Think it’s tough finding work as a mum? Try being a refugee
It’s hard enough finding a job if you’re a mother. But, as we have discovered, add in a foreign name, overseas qualification and no UK experience and it’s virtually impossible.
A few weeks ago I met a lovely lady. She was the same age as me, with a son born one week earlier than my son. She even went to university at the same time as me – gaining a BA in French.
But there the similarities end.
Because this woman is an Iraqi Kurd who arrived in Europe as a refugee. And because of this, our life experiences are drastically different.
Doors open for me
I can apply for jobs I am suitably qualified for and experienced in and have a reasonable expectation of being asked for interview.
I can expect my qualifications to be respected, to open doors for me and enable me to pursue a career in an area I love and have studied for.
And I can expect to raise my family without relying on state benefits.
This lady can do none of these things. And it’s not like she hasn’t tried. She arrived in Holland in the mid-90s and taught herself Dutch (she speaks a total of five languages). She even studied for (and gained) an MA in Art History at a university in Amsterdam.
She applied for programmes designed to help asylum seekers find work, and worked in both voluntary and paid roles to gain valuable experience.
She can’t even get an interview
Today she lives in the UK (she followed her now ex-husband here), and things are tough. Despite being highly motivated, and even working in two voluntary roles in the modest field she wants to find work in (administration in education) she cannot secure a paid role.
She can’t even get an interview.
How do I know this woman? A few weeks ago, after I appeared on BBC Radio 4 Woman’s Hour, a psychologist got in touch with me. He sees a number of women like this lady. All talented women – many of them mothers – who have overcome huge odds (including sex trafficking) and now find themselves in the UK, but unable to find work.
Doors close if your name is foreign
They’re legally able to work. Many of them extremely well-qualified (and have experience). And are all keen to work. But none of them can get a foot in the door.
Why not? Well, surveys and anecdotal stories indicate that you are up to 40% less likely to get a call back on your CV if your name sounds foreign (even my own mixed-race son has changed his name to fit in).
Add in female, mother, refugee, foreign qualifications and no UK experience and that number drops to zero.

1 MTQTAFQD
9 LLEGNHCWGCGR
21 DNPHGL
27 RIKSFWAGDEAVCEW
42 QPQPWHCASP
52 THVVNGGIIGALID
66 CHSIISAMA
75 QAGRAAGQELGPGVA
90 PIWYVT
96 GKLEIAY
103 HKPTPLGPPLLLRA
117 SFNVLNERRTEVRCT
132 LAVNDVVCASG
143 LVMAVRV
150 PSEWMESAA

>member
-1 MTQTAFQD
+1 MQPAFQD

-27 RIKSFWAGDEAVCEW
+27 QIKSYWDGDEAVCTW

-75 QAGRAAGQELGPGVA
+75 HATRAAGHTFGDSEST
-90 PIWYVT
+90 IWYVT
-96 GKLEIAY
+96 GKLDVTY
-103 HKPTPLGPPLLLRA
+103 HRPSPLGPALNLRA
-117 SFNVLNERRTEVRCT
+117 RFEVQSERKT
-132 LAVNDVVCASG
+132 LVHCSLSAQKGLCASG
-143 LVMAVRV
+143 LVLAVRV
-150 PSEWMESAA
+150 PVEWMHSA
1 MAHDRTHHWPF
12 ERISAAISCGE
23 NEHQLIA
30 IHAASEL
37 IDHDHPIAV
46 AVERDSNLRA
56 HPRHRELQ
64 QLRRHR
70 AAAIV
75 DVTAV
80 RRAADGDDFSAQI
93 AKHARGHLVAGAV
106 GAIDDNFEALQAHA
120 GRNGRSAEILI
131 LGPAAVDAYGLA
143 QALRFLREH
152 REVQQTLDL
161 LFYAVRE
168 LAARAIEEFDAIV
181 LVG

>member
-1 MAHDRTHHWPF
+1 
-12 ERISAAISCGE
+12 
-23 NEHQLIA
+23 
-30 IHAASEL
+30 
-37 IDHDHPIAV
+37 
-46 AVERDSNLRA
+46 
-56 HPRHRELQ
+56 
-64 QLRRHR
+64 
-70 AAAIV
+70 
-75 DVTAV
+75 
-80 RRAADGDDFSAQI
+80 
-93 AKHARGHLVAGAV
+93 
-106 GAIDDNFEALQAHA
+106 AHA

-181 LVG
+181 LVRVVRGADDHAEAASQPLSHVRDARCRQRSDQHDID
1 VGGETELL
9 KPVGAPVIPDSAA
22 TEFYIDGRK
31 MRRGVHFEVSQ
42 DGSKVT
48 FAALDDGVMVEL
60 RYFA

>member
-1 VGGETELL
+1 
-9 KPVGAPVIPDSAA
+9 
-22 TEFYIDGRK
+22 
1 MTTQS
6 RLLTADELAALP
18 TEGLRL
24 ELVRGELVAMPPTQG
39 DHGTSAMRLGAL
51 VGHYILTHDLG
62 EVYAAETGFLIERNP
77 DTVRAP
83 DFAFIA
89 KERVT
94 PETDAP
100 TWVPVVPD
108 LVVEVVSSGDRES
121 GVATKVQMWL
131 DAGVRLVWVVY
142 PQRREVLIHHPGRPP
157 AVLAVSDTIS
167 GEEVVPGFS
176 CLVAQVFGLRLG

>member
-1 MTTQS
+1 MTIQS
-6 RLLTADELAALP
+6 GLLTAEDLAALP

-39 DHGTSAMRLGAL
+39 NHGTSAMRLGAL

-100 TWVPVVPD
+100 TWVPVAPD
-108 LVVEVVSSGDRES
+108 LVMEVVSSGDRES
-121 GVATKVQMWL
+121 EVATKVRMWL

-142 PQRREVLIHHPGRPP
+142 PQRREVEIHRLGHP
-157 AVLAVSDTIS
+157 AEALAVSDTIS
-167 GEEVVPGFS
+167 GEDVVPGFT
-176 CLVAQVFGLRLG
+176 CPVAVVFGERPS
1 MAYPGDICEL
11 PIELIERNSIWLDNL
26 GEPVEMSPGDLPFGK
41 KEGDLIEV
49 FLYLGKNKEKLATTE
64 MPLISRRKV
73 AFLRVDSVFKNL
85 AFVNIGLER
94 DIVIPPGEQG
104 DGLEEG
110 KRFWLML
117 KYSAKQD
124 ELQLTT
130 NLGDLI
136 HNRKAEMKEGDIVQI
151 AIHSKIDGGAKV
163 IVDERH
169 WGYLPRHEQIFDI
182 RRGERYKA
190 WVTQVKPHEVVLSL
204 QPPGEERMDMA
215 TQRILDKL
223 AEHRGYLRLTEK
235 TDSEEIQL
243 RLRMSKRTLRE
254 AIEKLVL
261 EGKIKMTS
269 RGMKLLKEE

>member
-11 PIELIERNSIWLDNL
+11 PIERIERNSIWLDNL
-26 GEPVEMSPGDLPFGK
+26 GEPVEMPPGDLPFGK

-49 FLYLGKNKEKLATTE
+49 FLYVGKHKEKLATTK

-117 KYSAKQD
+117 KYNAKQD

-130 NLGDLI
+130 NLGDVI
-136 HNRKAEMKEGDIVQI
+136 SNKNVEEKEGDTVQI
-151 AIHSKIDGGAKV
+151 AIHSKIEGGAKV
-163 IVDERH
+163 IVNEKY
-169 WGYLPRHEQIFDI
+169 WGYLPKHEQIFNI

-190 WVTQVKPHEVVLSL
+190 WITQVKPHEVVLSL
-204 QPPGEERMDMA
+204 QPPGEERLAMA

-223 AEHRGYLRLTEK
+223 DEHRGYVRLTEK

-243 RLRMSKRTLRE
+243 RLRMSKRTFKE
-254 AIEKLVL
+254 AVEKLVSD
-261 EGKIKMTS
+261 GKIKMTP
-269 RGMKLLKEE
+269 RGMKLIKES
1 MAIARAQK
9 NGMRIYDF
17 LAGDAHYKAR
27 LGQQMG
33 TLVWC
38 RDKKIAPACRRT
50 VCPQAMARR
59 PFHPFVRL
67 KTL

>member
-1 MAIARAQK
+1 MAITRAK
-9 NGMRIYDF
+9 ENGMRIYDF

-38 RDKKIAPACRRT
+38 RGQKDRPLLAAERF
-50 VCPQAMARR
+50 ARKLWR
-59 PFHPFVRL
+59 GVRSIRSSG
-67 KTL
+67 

Because that’s the number of call backs the lady I met has received. And this is despite my writing her CV, LinkedIn profile and job applications for her.
Employers are missing out on huge talent
I’m very good at getting jobs. I have never been out of work. I have talked my way into amazing positions I had no experience or qualifications for. I even run courses in how to find jobs. And I can’t help this lady get an interview for roles she is, on paper, a perfect fit for.
So what’s the point of this article? It’s not just to vent my frustrations. I’d like to make employers aware of the huge talent they are missing out on.
Because this lady is the tip of the iceberg. Since I met her, the psychologist has referred a dozen ladies with similar stories to me. Women who have managed chains of chemists in their countries of origin (an amazing feat in itself for a woman in some of the countries they come from) and similar career achievements.
And I alone can’t help them. Yes I can inspire them to look for work. I can show them how to write their CVs and LinkedIn profiles. I can even apply for jobs for them. But if employers won’t look beyond their (foreign) names then all my help is worthless.
So if you’re an employer and a CV lands on your desk or in your inbox from someone who isn’t British, someone who doesn’t have UK qualifications or experience, just give them a chance. Ask them for interview and meet them.
Are you local to Brighton – and can you help?
More immediately, if you are an employer in Brighton, UK, could you give a woman work experience in your company? Or, if you are a local professional woman, would you be prepared to mentor one of these ladies?
Because believe me, to just have an opportunity or someone on your side would make a world of difference to them (they’d also be an amazing asset for any business). And quite frankly, I am struggling to help them right now.
And these are women, mothers, just like us. Women who want to feed their children, give them a secure home and feel fulfilled. Just like us.
So if you can help, or know anyone who can please email me. Thank you.